John 17:20-26 Lifting up his eyes to heaven, Jesus prayed saying,“Holy Father, I pray not only for them, but also for those who will believe in me through their word, so that they may all be one, as you, Father, are in me and I in you, that they also may be in us, that the world may believe that you sent me. And I have given them the glory you gave me, so that they may be one, as we are one, I in them and you in me, that they may be brought to perfection as one, that the world may know that you sent me, and that you loved them even as you loved me. Father, they are your gift to me. I wish that where I am they also may be with me, that they may see my glory that you gave me, because you loved me before the foundation of the world. Righteous Father, the world also does not know you, but I know you, and they know that you sent me. I made known to them your name and I will make it known, that the love with which you loved me may be in them and I in them.”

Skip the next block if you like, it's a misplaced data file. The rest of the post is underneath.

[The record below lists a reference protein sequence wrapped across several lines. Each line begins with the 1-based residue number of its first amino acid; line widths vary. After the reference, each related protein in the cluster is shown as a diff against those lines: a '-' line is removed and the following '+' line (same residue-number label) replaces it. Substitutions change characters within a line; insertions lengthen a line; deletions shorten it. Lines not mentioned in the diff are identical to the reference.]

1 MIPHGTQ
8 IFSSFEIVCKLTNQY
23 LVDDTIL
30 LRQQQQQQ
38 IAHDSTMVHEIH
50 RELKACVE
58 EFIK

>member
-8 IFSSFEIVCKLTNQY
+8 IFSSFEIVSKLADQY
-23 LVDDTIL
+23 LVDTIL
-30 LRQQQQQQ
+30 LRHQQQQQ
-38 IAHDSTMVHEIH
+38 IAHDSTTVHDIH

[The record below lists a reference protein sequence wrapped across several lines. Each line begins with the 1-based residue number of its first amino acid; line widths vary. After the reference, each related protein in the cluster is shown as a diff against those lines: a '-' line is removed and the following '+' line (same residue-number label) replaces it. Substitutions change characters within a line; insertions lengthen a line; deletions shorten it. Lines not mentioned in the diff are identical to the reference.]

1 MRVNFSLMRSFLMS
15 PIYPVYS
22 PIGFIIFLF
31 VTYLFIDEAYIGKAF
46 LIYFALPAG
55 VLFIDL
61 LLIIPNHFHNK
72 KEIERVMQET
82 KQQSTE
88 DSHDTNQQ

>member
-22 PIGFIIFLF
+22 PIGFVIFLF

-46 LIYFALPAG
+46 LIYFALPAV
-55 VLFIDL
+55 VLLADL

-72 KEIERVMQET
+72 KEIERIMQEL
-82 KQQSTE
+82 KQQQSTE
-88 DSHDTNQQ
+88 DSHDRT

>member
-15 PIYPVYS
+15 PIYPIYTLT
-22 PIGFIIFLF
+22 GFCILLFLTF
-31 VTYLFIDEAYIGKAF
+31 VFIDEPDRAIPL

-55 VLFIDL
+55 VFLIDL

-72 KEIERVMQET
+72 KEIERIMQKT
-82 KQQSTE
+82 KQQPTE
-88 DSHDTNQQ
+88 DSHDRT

We might consider these words, the prayer Jesus offered prior to His Passion, Resurrection, and Ascension , a sort of last will and testament. Its advice, instructions, and direction for us. Today is Mother’s Day. Mary is the “realist” mother we have. For anyone who has kept up with my meager meanderings via this blog you know that, and this is only my feelings on the subject, adoption supersedes natural birth. This means that Mary is more my mother than any natural birth mother ever could be, just as God is my Father in more ways than any earthly father could ever fulfill. By saying this I in no way mean to detract from our “natural” mothers and fathers but rather to call attention to the importance of being adopted into the Family of God via our having been baptized and born again. It’s a big deal and we need to realize this and set priorities accordingly. And with these priorities in mind lets consider the prayer of Jesus, what His desires are for us as we await His return, a prayer He offered some time prior to His Ascension, knowing that He would leave and that we would need the realities He asks for us in this prayer, and how these priorities, these needed realities, pertain to us as Mary’s children. It is, after all, not only the day we celebrate the Ascension but Mother’s Day too.